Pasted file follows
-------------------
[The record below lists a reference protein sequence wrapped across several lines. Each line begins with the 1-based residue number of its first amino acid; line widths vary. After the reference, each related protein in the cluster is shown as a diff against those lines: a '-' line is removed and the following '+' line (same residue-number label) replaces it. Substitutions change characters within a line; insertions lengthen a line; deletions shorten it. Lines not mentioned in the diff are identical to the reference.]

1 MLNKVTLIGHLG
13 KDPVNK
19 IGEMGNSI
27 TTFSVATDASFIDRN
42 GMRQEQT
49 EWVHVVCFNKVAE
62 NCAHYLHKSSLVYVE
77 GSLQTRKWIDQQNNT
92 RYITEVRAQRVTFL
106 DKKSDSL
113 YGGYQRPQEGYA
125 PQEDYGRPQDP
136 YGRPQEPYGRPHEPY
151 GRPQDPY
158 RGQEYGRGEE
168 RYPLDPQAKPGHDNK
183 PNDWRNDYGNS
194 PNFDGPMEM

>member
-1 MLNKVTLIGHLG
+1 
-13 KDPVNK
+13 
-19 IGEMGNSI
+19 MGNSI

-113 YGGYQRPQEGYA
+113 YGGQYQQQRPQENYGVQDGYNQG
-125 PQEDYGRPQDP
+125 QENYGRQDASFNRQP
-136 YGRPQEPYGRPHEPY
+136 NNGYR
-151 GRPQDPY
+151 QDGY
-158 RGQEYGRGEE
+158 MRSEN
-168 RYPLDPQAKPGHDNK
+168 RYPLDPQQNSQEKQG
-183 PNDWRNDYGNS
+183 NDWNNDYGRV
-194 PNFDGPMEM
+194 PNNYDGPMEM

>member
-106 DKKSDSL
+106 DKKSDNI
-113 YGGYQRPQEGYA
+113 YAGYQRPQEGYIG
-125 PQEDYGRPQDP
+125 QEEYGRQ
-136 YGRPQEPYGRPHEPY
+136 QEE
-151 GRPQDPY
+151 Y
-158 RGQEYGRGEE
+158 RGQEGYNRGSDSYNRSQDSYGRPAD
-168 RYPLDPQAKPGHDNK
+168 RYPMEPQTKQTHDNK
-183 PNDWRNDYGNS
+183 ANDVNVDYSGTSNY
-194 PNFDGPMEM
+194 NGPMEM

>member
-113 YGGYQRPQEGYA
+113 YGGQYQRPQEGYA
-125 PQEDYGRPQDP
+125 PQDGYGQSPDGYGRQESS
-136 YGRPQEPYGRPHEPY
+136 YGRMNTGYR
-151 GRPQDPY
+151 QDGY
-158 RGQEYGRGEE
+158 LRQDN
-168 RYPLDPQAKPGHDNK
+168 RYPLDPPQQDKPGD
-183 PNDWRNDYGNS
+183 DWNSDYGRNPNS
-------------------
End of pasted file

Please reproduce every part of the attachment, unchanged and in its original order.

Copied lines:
[The record below lists a reference protein sequence wrapped across several lines. Each line begins with the 1-based residue number of its first amino acid; line widths vary. After the reference, each related protein in the cluster is shown as a diff against those lines: a '-' line is removed and the following '+' line (same residue-number label) replaces it. Substitutions change characters within a line; insertions lengthen a line; deletions shorten it. Lines not mentioned in the diff are identical to the reference.]

1 MLNKVTLIGHLG
13 KDPVNK
19 IGEMGNSI
27 TTFSVATDASFIDRN
42 GMRQEQT
49 EWVHVVCFNKVAE
62 NCAHYLHKSSLVYVE
77 GSLQTRKWIDQQNNT
92 RYITEVRAQRVTFL
106 DKKSDSL
113 YGGYQRPQEGYA
125 PQEDYGRPQDP
136 YGRPQEPYGRPHEPY
151 GRPQDPY
158 RGQEYGRGEE
168 RYPLDPQAKPGHDNK
183 PNDWRNDYGNS
194 PNFDGPMEM

>member
-1 MLNKVTLIGHLG
+1 
-13 KDPVNK
+13 
-19 IGEMGNSI
+19 MGNSI

-113 YGGYQRPQEGYA
+113 YGGQYQQQRPQENYGVQDGYNQG
-125 PQEDYGRPQDP
+125 QENYGRQDASFNRQP
-136 YGRPQEPYGRPHEPY
+136 NNGYR
-151 GRPQDPY
+151 QDGY
-158 RGQEYGRGEE
+158 MRSEN
-168 RYPLDPQAKPGHDNK
+168 RYPLDPQQNSQEKQG
-183 PNDWRNDYGNS
+183 NDWNNDYGRV
-194 PNFDGPMEM
+194 PNNYDGPMEM

>member
-106 DKKSDSL
+106 DKKSDNI
-113 YGGYQRPQEGYA
+113 YAGYQRPQEGYIG
-125 PQEDYGRPQDP
+125 QEEYGRQ
-136 YGRPQEPYGRPHEPY
+136 QEE
-151 GRPQDPY
+151 Y
-158 RGQEYGRGEE
+158 RGQEGYNRGSDSYNRSQDSYGRPAD
-168 RYPLDPQAKPGHDNK
+168 RYPMEPQTKQTHDNK
-183 PNDWRNDYGNS
+183 ANDVNVDYSGTSNY
-194 PNFDGPMEM
+194 NGPMEM

>member
-113 YGGYQRPQEGYA
+113 YGGQYQRPQEGYA
-125 PQEDYGRPQDP
+125 PQDGYGQSPDGYGRQESS
-136 YGRPQEPYGRPHEPY
+136 YGRMNTGYR
-151 GRPQDPY
+151 QDGY
-158 RGQEYGRGEE
+158 LRQDN
-168 RYPLDPQAKPGHDNK
+168 RYPLDPPQQDKPGD
-183 PNDWRNDYGNS
+183 DWNSDYGRNPNS